15 minutes later and 2 1/2 hours after we entered the court house we had the signed documents of committal and our instructions on what to do when we found him. I had given them two houses that he was known to hang out at but as it turns out when they are looking for someone on a committal order they can only knock on the door of a private residence and ask if they are inside. They can not go in without permission and obviously the people he was with would not give permission.

So we had to wait and try to get him out into the open. I went back to work that day and tried desperately to get him to answer the phone with no luck. The only word I got from him all day was a text message that will FOREVER be burned into my brain. "I love you, I'm going to make things better, I will call you later."

Looking back, knowing where he was and who he was with, that message hurts me. All I can think is how deep he must have been in his addiction to write something like that and then go right back into the thick of things.

That afternoon Molly and her friends drove around looking for him, as did our friends Shane and Jess. No one had any luck. Shane and Jess had just gone home when we got the tip that "broke the case wide open" as Shane aka Big Dog Bounty Hunter refers to it. A friend of a friend told Jake's mom that he was staying in a hotel with the word Red in the name. There are only two in our area.

So, Shane and Jess jumped back in their vehicle and headed out again. No luck. I was on my way home when I got "the call." They had found his vehicle out side the second hotel. He was not alone. My heart sank. It still sinks today when I think about it. I went through all of this time, energy, worry, heart ache to save a man who wasn't even worried about me and his child, who was instead holed up in a hotel room with a prostitute doing GOD knows what!!

At that point I just wanted to march down the hallway and kick the door in myself. We wouldn't need the police to escort him out of there, we would need them to keep me from KILLING him. However, in the end, I realized that he was sick. He was not in his right mind and that even if we didn't stay together he deserved a shot at a normal life. So I waited at the end of the frontage road with my friends for the police to arrive.

Since it was not private property they could go in and get him whether he invited them in or not. First problem solved. I showed them a picture and they headed out to get him. I stayed behind. I couldn't watch them pull him out. I couldn't stand there and watch the shell of a man that I loved get hauled a way. A man who was just an illusion of his former self.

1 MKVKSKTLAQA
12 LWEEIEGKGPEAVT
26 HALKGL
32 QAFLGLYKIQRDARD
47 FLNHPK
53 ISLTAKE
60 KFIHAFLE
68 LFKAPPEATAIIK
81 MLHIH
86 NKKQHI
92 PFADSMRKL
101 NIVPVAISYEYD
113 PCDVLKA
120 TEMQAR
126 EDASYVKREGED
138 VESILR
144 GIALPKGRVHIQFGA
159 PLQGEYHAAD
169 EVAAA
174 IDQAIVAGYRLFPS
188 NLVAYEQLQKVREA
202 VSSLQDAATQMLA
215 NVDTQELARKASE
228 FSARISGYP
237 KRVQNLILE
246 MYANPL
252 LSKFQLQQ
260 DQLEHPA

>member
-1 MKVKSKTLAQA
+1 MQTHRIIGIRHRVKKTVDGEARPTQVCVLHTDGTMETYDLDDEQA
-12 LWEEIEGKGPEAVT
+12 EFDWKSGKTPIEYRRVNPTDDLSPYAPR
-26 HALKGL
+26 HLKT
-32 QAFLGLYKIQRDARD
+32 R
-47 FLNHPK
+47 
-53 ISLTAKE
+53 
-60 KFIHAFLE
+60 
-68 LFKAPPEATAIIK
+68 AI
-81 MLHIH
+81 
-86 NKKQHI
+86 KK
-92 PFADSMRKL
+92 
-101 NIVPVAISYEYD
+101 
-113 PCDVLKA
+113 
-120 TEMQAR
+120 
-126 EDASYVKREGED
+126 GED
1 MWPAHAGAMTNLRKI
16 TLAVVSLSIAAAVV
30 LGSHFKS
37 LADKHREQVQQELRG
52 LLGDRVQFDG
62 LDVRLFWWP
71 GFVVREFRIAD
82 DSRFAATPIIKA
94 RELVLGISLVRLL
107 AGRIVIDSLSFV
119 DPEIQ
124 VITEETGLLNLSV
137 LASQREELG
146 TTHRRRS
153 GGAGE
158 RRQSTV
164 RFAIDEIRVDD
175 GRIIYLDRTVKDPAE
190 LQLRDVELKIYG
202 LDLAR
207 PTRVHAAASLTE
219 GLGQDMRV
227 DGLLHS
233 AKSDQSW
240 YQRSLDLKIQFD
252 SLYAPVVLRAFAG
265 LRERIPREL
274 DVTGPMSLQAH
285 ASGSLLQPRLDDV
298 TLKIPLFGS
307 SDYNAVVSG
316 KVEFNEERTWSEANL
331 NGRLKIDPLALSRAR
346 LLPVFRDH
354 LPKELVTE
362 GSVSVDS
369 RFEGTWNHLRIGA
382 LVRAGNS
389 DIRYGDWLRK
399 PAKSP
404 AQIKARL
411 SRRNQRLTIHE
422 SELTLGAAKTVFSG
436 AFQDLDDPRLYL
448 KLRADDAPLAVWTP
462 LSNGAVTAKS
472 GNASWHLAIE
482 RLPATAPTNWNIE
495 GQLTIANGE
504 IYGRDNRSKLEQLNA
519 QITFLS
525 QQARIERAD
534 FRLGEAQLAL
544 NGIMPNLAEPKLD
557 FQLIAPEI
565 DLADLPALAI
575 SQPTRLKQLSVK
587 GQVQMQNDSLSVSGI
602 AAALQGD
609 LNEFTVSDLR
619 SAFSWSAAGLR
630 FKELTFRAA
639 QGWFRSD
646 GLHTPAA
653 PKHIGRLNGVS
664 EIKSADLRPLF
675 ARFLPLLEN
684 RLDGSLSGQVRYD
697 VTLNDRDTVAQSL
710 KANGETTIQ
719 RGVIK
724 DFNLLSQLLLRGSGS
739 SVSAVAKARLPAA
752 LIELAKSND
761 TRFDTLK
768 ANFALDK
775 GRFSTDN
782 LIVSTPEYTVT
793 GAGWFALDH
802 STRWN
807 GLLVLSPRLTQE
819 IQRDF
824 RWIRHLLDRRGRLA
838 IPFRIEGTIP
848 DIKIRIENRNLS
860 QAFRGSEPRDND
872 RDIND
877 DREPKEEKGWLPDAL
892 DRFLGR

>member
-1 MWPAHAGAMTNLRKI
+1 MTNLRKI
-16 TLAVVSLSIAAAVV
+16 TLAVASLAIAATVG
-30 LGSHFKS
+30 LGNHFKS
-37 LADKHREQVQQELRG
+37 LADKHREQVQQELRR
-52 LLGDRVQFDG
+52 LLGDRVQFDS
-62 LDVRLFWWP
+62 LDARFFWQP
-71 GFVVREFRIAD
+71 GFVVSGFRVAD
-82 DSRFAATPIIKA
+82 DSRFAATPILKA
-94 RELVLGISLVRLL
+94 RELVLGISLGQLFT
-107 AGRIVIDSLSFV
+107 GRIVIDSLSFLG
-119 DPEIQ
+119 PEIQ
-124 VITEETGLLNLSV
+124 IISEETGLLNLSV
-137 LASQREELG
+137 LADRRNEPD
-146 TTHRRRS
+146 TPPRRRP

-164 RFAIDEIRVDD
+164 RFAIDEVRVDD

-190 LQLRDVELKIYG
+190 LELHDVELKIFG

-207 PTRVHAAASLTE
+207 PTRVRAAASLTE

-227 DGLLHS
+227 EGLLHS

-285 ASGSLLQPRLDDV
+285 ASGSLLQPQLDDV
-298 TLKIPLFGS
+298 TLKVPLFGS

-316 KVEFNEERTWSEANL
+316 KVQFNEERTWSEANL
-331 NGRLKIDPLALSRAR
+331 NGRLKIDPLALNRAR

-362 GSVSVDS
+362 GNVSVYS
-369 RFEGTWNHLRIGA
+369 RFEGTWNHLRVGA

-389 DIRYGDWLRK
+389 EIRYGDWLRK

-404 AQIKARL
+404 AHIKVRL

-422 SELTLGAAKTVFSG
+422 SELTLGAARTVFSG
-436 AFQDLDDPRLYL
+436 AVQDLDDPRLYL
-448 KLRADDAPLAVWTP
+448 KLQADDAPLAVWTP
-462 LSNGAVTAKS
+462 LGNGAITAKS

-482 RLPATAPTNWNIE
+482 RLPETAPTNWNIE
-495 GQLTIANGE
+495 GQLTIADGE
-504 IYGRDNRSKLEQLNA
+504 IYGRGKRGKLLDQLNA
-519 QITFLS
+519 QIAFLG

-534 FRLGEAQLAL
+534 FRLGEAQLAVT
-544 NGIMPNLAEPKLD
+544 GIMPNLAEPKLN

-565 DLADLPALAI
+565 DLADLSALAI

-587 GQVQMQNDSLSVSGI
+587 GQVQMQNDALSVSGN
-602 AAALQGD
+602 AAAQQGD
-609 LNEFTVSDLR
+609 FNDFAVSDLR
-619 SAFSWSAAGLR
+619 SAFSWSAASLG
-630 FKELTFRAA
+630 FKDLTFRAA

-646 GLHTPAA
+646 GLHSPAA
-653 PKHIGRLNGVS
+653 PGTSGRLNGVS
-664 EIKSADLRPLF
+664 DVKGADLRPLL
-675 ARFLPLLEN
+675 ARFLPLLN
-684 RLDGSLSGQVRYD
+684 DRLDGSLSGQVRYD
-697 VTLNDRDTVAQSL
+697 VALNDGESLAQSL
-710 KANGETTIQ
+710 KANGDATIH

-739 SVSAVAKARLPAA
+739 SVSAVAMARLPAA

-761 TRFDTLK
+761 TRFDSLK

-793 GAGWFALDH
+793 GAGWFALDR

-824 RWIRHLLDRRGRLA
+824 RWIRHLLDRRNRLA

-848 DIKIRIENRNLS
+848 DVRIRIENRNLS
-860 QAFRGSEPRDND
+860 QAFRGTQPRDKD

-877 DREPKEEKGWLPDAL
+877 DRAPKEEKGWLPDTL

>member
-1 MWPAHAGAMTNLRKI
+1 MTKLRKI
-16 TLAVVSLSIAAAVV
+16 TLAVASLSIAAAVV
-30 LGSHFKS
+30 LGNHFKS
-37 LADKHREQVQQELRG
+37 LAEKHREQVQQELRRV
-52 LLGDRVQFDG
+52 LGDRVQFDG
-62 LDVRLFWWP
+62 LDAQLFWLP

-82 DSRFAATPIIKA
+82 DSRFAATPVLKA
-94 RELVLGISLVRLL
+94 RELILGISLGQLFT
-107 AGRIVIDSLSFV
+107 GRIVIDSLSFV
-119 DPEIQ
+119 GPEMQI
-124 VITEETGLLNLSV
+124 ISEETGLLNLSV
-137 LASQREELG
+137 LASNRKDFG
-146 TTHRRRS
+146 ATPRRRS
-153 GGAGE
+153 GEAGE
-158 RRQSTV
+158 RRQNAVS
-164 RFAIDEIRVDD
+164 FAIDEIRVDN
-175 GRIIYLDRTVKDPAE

As it turns out, it was a good thing I wasn't there. Those who saw him said he was a messed up wreck. The police who pulled him out said he was as high as they have ever seen anyone. My husband was not in that room that night and I didn't need to see them pull his body out.

From there it all sort of blurs together. I remember the emotion as vividly as I did then but the events are all mushed together. Somehow Jake's jeep got to our house, I'm pretty sure Jess got a contact high from driving it there. Somehow I made it to my parents to pickup and hug my son and cry as I held him. Somehow the two of us made it home to our completely empty house to sit in a rocking chair and rock for hours as I promised him that I would make everything alright. That I did the only thing I knew how to do to keep him safe and that no matter what I would ALWAYS be there for him to keep him safe.


**This song REALLY spoke to me. It makes me think of how dark Jake's life was and the place he was in and angels really did come and take him from his dark, cold hotel room to his new life. They were just angels without wings**

Spend all your time waiting for that second chance
For the break that will make it ok
There's always some reason to feel not good enough
And it's hard at the end of the day

I need some distraction, oh beautiful release
Memories seep from my veins
They may be empty and weightless and maybe I'll find some peace tonight

In the arms of an Angel
fly away from here
From this dark, cold hotel room,
and the endlessness that you fear

You are pulled from the wreckage
of your silent reverie
You're in the arms of an Angel;
may you find some comfort here

So tired of the straight line, and everywhere you turn
There's vultures and thieves at your back
The storm keeps on twisting, you keep on building the lies
That you make up for all that you lack

It don't make no difference, escaping one last time
It's easier to believe
In this sweet madness, oh this glorious sadness
That brings me to my knees

In the arms of an Angel far away from here
From this dark, cold hotel room, and the endlessness that you fear